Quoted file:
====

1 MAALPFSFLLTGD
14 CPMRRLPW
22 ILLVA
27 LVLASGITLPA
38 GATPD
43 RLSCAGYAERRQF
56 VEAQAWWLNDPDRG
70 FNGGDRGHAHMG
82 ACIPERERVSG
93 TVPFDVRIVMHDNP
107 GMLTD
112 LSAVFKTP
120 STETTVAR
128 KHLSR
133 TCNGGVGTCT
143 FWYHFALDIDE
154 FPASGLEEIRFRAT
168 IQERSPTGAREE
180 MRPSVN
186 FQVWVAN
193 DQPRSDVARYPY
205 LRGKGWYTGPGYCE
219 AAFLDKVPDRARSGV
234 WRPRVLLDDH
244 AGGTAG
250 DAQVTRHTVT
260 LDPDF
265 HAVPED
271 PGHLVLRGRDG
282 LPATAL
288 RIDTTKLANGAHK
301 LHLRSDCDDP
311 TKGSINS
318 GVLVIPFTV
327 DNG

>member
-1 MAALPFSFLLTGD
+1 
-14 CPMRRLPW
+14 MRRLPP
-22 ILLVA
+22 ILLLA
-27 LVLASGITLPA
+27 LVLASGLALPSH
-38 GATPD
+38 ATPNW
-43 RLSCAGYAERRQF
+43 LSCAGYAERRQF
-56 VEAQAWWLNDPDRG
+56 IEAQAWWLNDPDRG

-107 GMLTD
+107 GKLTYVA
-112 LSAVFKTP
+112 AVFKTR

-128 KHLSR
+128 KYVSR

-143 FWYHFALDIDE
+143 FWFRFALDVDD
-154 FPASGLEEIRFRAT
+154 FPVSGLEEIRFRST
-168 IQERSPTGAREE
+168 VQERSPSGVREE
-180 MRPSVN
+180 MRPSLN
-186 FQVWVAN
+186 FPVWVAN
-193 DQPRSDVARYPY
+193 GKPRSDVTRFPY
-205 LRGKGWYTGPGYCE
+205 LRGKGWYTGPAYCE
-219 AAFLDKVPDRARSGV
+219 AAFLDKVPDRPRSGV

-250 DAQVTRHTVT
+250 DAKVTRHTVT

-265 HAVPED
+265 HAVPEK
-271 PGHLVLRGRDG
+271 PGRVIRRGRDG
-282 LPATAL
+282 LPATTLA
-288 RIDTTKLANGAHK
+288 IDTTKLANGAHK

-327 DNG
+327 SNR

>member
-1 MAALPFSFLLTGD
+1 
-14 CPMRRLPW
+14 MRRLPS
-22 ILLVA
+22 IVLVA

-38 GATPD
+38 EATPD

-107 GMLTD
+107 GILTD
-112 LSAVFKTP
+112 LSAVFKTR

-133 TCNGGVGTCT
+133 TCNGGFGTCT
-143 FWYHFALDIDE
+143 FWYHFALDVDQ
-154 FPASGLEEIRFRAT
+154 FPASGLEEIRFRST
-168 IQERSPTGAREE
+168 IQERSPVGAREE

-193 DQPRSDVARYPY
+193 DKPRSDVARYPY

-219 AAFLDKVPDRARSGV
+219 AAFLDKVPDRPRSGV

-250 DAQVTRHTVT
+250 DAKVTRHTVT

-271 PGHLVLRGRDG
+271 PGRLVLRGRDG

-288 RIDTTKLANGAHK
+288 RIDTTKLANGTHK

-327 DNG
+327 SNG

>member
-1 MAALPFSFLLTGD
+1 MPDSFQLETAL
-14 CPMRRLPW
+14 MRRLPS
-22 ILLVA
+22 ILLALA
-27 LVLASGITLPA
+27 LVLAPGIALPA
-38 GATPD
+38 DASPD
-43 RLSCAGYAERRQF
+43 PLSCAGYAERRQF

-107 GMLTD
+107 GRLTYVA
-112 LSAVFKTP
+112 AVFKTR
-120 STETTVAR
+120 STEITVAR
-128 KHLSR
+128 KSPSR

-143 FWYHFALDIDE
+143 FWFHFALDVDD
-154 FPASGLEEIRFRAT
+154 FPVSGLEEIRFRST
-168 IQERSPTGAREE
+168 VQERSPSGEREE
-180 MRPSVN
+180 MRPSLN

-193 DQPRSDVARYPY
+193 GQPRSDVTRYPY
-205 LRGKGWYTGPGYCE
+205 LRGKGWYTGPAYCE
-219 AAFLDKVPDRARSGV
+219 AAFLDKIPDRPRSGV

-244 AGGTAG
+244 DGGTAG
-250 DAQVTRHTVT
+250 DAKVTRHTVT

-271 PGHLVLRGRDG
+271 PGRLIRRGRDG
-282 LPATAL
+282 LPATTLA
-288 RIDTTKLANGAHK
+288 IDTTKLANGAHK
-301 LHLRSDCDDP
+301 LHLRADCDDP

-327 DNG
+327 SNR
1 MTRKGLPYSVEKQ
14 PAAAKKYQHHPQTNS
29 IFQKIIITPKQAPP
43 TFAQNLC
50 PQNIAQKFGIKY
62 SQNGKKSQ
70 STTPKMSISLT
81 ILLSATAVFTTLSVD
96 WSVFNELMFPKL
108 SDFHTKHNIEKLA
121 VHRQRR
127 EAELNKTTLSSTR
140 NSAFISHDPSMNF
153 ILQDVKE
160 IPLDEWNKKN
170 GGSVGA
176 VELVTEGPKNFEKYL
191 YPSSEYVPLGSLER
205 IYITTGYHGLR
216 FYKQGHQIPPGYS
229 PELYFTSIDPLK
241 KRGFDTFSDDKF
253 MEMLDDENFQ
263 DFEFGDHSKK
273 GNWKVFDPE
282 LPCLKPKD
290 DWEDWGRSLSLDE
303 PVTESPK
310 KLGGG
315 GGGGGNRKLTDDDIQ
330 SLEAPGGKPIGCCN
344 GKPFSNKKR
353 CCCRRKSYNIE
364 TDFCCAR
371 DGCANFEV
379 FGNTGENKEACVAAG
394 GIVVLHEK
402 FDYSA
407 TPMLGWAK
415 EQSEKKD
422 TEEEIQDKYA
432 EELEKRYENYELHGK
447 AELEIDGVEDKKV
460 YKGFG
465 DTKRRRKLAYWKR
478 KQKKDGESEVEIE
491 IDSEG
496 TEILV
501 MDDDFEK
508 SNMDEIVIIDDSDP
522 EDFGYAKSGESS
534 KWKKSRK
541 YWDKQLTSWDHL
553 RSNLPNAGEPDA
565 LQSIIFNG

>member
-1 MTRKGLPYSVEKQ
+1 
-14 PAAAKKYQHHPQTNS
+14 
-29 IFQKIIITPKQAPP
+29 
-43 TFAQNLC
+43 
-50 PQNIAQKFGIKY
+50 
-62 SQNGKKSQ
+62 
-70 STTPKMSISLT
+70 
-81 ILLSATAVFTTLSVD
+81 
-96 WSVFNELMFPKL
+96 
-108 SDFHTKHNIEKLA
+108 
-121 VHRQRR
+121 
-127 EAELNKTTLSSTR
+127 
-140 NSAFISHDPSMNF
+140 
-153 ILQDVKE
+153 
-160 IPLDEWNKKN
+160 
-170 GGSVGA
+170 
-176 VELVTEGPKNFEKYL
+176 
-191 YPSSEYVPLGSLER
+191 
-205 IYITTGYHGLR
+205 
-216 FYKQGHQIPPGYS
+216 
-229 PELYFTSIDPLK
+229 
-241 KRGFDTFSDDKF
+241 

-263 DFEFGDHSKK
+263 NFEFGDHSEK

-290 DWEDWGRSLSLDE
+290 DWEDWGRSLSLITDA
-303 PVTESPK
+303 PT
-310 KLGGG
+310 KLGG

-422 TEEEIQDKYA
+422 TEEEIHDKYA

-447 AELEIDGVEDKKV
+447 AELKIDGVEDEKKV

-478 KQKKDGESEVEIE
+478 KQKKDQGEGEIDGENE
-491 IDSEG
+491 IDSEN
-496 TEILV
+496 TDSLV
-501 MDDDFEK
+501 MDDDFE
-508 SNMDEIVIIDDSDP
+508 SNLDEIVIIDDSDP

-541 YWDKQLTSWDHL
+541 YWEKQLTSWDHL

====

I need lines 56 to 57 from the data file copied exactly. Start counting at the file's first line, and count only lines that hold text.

+128 KYVSR

-143 FWYHFALDIDE